Stiefvater:: Well, when I went into the telling of the story, I knew I wanted it to be a horror. I love playing with horror in general, I just think it's a fantastic analog for the teen experience, right? "Welcome to adulthood, children: Horror!" (Laughs.) What I was actually most worried about is that I didn't want it to be like a tragedy, because it could be very easy to interpret all of the upside as — not being spoilery — but is this an origin story or a tragedy? What are we looking at?

What [Swamp Thing is about] is body horror, right? What does that mean to completely change your physical form and the way your thoughts travel? But that's adulthood, right? I mean, we don't know what happens as an adult [when we're young]. But hopefully, at the end of most young adult novels, when you change into something else, it's also not a tragedy. It can still be a horror, but it's not a, you know, get out the box of tissues and the cry bucket.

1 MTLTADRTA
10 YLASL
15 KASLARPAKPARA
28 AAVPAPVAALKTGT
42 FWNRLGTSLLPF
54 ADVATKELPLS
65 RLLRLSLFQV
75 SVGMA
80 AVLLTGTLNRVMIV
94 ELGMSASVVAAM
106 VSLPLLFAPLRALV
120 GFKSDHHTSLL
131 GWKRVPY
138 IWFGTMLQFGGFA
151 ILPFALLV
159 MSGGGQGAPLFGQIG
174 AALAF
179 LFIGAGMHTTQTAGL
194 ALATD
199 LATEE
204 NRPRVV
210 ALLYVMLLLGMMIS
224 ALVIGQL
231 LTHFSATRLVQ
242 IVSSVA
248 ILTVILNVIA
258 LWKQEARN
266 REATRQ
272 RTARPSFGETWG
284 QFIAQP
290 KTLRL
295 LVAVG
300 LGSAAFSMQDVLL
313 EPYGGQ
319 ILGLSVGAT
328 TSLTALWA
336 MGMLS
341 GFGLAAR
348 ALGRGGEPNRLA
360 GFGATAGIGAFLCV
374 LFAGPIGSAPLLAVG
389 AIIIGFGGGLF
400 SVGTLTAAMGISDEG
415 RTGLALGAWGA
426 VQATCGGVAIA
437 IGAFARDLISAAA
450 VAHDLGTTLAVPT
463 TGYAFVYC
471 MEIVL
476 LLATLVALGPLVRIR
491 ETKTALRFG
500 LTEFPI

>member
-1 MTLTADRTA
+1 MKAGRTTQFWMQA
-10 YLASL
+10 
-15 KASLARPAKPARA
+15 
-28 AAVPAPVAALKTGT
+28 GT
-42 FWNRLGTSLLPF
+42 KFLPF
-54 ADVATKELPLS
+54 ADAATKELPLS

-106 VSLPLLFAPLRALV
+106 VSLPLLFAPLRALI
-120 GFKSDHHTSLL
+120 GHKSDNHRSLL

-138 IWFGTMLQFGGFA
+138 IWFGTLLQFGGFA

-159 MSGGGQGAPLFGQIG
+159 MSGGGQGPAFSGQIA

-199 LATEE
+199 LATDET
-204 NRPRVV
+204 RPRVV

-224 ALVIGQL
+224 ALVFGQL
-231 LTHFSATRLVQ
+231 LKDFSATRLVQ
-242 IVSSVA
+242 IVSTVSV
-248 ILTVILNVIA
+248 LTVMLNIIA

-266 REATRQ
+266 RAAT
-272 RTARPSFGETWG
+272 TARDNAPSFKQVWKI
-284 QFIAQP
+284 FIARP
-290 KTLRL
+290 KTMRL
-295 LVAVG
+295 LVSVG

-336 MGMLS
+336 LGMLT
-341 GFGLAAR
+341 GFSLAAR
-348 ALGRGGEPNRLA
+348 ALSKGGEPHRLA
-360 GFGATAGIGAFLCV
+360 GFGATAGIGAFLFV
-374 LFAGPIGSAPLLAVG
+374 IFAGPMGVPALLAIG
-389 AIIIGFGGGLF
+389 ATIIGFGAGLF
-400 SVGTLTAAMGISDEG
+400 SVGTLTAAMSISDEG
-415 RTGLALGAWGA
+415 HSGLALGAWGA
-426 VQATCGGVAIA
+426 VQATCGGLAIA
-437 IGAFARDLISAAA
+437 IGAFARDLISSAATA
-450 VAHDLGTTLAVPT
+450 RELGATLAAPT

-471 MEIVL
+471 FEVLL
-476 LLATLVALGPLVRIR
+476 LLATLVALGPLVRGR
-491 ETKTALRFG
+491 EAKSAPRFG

Beem: When I read the ending of the script, it felt almost peaceful. It felt like the inevitable conclusion. "This is probably where you were headed all along."

Morgan, I'm curious about the visual pacing of the book. One of the things that I love is that there are pages where there's just one panel, and there are pages where it's so much busier. Was that in the script? Is that something that you did to control the pacing, because it changes the reading experience in such a way that it really does emphasize specific moments and humanizes Alec.